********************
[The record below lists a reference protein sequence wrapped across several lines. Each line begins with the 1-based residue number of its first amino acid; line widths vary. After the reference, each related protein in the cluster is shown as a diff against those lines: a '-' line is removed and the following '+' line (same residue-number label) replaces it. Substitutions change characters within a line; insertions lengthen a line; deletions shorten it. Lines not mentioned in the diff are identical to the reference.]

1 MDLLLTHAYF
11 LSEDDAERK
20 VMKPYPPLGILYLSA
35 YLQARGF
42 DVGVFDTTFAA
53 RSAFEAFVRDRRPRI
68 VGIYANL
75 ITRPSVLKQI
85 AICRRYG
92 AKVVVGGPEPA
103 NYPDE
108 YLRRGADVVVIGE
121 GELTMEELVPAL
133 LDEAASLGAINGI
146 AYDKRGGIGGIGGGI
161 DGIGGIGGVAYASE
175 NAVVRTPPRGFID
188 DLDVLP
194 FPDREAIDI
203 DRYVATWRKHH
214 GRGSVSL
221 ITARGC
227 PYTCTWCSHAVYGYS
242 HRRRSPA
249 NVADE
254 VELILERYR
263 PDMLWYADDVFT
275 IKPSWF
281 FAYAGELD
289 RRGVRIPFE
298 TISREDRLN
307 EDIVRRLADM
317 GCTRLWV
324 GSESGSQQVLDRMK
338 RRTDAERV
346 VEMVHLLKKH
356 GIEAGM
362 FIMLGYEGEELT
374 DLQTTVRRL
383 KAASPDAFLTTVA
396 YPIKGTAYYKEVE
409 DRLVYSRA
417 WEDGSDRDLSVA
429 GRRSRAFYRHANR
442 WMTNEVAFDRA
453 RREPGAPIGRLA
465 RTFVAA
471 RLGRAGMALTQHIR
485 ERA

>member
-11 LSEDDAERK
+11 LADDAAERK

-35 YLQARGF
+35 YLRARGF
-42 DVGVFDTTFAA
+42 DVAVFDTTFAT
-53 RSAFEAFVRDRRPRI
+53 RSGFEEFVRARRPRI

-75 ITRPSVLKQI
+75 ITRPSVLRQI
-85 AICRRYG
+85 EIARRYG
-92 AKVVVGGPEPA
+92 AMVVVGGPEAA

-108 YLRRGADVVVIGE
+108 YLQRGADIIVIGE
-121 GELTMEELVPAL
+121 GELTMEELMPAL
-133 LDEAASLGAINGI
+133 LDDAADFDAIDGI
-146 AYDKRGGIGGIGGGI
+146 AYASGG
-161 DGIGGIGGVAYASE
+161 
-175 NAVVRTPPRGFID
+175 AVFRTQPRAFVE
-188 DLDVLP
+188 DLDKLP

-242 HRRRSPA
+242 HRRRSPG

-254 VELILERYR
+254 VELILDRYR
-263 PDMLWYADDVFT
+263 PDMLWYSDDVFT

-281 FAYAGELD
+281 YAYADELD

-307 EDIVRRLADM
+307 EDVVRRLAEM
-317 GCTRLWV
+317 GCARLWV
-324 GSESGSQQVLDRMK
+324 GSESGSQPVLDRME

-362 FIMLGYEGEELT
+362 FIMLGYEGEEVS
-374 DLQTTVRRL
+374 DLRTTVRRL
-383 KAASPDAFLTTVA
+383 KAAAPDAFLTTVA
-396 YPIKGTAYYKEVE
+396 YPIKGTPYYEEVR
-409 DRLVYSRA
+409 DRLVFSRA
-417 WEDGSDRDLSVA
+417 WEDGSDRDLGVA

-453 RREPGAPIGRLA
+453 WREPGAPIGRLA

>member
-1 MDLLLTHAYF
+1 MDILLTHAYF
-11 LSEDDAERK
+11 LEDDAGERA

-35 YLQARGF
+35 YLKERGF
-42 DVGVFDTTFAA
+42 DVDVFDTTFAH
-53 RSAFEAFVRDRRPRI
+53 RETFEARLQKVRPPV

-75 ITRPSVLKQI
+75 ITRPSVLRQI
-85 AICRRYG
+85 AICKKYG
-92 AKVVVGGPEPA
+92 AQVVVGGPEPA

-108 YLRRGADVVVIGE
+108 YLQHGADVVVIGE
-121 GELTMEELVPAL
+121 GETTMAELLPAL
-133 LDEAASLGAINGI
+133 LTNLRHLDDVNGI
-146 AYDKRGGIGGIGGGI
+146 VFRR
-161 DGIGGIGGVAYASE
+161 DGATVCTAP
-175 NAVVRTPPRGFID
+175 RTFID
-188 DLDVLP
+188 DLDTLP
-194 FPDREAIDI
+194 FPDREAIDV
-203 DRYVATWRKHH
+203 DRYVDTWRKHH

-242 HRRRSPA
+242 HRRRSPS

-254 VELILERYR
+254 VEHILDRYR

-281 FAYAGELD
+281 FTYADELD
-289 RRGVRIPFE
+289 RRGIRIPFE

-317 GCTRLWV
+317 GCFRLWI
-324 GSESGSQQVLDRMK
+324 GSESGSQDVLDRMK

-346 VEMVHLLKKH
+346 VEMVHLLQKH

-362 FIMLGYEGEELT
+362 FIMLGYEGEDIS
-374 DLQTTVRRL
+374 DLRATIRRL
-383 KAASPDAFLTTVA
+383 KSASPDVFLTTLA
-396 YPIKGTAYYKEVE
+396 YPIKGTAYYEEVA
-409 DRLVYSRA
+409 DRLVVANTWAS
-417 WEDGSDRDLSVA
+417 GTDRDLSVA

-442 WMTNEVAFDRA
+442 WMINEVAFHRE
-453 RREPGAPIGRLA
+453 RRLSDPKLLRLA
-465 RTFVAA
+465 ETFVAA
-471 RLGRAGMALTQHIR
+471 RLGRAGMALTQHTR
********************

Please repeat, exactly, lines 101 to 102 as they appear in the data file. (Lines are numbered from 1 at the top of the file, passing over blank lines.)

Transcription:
+396 YPIKGTPYYEEVR
-409 DRLVYSRA